Circling back to the inspection problem of “too many boats”, Duncan Copeland, the Executive Director of Trygg Mat Tracking, or TMT, echoed the need to “best focus on the ones where we think there's going to be the most problems”. The “how” of that search is where technology is helping, but Copeland stressed the imperative of “ground truthing” and involving fisheries enforcement authorities in their design, to make sure that models and tools are “informed by what is really happening on the ground”.

TMT has developed a fisheries intelligence database and analytical platform called FACT that integrates global data sources to monitor and analyse vessel identities, authorizations, compliance histories (fishing and associated crimes, including labour violations) and linked companies.

The “who” was also highlighted as a major issue by many of the participants due to the divide between fisheries inspectorates and labour inspectorates in most countries despite the fishing industry being one of the largest sources of employment with an estimated 600 million people dependent on fisheries for their livelihoods.

“Merging the gap between labour, fisheries and maritime enforcement actors, then merging the gap between those actors and the world of tech is one of the strategies of the 8.7 Accelerator Lab”, emphasised Alix Nasri.

Although the panellists were brought together to present their tools and ideas for further improvement, they also were asked to consider many questions the ILO hopes to raise through this community. For starters, can we trust artificial intelligence for use in detecting forced labour? Some tools are for use by fishers themselves, but can we expect them to trust the systems that are very often developed without them? How do we get fishers to trust those tools and raise complaints through them? What can the ILO be doing differently to support detection? The global union federation for the fishing sector, the International Transport and Workers' Federation also attended the roundtable and shared their experiences with the development of their ITF Seafarers App Look up a Ship, Inspector or Union. They stressed that involving fishers in the development of these technologies is paramount.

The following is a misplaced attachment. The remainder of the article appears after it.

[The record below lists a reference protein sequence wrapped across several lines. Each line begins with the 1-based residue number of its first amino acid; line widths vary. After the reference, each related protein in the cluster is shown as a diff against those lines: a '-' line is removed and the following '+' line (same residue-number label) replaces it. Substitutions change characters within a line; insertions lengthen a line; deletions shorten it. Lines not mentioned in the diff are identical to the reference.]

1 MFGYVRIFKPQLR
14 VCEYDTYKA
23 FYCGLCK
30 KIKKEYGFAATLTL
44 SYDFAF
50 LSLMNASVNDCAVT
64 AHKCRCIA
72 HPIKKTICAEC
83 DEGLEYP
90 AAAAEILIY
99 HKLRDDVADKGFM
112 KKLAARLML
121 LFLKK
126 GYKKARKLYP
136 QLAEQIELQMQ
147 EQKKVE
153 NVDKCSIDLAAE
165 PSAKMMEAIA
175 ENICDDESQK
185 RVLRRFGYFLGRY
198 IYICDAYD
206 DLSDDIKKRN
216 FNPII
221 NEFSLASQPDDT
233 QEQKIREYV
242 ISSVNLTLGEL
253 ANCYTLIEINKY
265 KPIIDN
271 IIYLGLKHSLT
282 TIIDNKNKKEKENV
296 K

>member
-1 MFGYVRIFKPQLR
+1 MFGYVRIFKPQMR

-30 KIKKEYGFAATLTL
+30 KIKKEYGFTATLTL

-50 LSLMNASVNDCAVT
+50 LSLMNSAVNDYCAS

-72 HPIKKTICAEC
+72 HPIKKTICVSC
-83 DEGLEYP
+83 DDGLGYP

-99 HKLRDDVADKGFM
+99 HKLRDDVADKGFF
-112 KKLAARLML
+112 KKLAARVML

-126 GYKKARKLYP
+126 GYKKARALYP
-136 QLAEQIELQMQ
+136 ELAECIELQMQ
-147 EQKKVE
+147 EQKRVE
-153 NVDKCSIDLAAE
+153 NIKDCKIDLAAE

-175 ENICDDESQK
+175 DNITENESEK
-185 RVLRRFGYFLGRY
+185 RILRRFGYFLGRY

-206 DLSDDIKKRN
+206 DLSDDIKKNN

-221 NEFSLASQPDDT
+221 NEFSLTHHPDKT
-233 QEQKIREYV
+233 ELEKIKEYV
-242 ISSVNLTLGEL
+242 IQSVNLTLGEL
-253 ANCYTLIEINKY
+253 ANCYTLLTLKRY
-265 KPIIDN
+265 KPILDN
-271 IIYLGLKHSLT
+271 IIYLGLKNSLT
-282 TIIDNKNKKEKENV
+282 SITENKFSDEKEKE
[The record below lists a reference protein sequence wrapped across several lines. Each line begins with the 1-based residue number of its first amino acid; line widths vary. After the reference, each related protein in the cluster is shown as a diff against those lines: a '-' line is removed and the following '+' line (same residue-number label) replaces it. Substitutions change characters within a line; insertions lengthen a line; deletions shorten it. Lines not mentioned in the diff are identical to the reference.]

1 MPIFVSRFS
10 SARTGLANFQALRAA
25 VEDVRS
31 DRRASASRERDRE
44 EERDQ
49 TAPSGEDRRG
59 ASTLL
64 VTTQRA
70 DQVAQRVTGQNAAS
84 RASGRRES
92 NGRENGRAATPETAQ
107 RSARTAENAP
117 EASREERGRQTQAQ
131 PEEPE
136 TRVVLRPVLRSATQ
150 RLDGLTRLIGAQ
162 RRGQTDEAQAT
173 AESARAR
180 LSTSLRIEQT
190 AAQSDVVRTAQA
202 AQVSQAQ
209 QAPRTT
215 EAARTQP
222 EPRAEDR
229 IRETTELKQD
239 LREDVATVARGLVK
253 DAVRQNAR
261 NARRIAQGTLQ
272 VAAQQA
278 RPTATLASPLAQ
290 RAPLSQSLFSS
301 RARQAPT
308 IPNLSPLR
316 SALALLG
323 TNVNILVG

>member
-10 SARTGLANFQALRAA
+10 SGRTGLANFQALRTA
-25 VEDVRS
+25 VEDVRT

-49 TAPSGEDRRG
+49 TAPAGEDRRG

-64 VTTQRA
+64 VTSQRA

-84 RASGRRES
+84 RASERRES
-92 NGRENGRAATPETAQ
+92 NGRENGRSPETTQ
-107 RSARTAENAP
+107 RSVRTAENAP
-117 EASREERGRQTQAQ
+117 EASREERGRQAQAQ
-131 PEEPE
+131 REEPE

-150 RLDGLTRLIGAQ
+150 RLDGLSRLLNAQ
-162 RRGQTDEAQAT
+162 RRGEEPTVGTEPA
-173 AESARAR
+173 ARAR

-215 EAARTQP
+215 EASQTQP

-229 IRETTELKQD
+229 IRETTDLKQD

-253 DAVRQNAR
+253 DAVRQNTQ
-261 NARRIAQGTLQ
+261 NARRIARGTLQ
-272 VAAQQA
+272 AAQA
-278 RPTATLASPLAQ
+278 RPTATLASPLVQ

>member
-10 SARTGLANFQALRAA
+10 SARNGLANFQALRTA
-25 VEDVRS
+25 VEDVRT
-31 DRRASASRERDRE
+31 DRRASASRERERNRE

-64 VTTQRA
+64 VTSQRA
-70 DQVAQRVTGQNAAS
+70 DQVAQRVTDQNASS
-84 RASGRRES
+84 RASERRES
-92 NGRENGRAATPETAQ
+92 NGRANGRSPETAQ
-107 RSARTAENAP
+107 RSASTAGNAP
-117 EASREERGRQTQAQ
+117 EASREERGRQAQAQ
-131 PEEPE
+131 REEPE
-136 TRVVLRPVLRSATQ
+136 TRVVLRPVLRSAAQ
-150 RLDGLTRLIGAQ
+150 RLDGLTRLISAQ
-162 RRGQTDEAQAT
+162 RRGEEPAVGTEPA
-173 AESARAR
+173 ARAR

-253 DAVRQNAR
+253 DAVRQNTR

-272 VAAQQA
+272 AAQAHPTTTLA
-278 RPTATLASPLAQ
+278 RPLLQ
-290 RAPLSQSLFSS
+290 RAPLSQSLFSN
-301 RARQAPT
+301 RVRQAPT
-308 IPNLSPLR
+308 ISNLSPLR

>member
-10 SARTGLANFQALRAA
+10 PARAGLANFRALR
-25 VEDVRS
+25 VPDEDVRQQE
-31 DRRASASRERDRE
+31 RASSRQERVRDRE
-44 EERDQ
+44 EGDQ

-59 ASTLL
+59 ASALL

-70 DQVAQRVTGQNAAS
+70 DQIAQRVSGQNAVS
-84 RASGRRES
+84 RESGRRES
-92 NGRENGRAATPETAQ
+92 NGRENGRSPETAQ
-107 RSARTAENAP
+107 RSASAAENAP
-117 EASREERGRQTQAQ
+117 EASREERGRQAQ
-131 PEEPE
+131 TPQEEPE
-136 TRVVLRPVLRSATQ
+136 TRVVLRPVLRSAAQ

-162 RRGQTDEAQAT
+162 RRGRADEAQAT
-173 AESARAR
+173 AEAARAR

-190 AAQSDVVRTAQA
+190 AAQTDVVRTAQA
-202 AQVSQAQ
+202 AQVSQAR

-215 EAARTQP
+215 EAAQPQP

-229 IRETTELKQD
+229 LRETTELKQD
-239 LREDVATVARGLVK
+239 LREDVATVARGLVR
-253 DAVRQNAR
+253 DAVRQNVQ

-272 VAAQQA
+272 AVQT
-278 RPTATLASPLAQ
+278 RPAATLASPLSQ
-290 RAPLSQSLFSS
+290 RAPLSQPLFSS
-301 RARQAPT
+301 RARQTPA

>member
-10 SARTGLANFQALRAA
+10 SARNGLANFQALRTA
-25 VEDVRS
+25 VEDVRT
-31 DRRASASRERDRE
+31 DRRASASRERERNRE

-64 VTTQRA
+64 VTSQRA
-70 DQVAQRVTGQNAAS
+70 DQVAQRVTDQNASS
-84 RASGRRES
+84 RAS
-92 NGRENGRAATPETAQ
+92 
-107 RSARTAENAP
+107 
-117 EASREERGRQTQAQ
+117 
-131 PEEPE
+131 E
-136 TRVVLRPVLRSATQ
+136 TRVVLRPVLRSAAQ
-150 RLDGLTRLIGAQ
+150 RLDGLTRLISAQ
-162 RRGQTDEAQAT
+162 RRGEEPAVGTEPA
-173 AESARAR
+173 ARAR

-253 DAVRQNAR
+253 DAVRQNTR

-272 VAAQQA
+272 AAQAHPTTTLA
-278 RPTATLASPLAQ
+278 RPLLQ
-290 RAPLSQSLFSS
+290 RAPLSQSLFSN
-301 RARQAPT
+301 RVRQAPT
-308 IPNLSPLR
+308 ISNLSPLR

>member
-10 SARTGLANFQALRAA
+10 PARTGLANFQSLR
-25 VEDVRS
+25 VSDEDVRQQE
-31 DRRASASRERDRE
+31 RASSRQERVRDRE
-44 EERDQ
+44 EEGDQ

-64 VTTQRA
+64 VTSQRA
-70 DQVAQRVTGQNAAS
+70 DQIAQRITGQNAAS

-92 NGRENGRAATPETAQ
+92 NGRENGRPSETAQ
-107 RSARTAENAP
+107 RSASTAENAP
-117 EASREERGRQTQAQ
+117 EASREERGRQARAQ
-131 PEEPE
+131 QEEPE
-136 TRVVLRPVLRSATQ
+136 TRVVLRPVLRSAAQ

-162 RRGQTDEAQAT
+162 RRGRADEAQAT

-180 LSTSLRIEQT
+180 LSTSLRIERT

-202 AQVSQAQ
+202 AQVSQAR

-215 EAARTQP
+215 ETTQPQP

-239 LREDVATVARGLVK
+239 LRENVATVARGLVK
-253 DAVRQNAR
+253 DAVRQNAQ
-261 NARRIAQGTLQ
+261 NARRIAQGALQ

Ultimately, technology will not help if fishers do not have a voice in the first place."

Rossen Karavatchev, Fisheries Section Coordinator, International Transport Workers' Federation
“How can we support making available court decisions on labour rights and forced labour cases from national court decisions on labour rights violations and forced labour so that they can be used in the databases and models developed by digital actors?” Nasri asked all participants to consider these questions ahead of the next roundtable.

Since the roundtable, the 8.7 Accelerator Lab team presented these tools to the South African Maritime Safety Authority, currently responsible for labour inspections on board national and foreign fishing vessels in South Africa during a mission to Cape Town, and will continue to do this in other countries. The gap between the tech world and the governments that need support in monitoring forced labour at sea is starting to close.

Read more about the ILO 8.7 Accelerator Lab.

Find out more about ILO’s work in fishing.